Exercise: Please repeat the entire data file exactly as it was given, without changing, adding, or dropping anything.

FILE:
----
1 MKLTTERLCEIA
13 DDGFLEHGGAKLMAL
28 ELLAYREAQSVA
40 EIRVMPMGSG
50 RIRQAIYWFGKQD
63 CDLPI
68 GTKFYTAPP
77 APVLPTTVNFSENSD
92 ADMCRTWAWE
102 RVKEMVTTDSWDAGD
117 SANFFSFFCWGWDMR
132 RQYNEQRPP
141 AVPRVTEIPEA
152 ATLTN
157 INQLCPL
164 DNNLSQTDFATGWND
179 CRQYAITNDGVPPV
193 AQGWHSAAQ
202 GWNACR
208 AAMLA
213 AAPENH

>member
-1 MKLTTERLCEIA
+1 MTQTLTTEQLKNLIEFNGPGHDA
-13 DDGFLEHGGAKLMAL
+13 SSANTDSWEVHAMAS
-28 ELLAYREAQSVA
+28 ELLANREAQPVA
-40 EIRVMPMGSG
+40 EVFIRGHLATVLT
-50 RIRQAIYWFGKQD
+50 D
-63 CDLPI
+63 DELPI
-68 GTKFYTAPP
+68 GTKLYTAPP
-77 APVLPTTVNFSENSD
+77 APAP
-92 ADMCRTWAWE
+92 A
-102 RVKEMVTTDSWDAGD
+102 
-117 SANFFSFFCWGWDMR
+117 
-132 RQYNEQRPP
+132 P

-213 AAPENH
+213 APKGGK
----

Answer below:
1 MKLTTERLCEIA
13 DDGFLEHGGAKLMAL
28 ELLAYREAQSVA
40 EIRVMPMGSG
50 RIRQAIYWFGKQD
63 CDLPI
68 GTKFYTAPP
77 APVLPTTVNFSENSD
92 ADMCRTWAWE
102 RVKEMVTTDSWDAGD
117 SANFFSFFCWGWDMR
132 RQYNEQRPP
141 AVPRVTEIPEA
152 ATLTN
157 INQLCPL
164 DNNLSQTDFATGWND
179 CRQYAITNDGVPPV
193 AQGWHSAAQ
202 GWNACR
208 AAMLA
213 AAPENH

>member
-1 MKLTTERLCEIA
+1 MTQTLTTEQLKNLIEFNGPGHDA
-13 DDGFLEHGGAKLMAL
+13 SSANTDSWEVHAMAS
-28 ELLAYREAQSVA
+28 ELLANREAQPVA
-40 EIRVMPMGSG
+40 EVFIRGHLATVLT
-50 RIRQAIYWFGKQD
+50 D
-63 CDLPI
+63 DELPI
-68 GTKFYTAPP
+68 GTKLYTAPP
-77 APVLPTTVNFSENSD
+77 APAP
-92 ADMCRTWAWE
+92 A
-102 RVKEMVTTDSWDAGD
+102 
-117 SANFFSFFCWGWDMR
+117 
-132 RQYNEQRPP
+132 P

-213 AAPENH
+213 APKGGK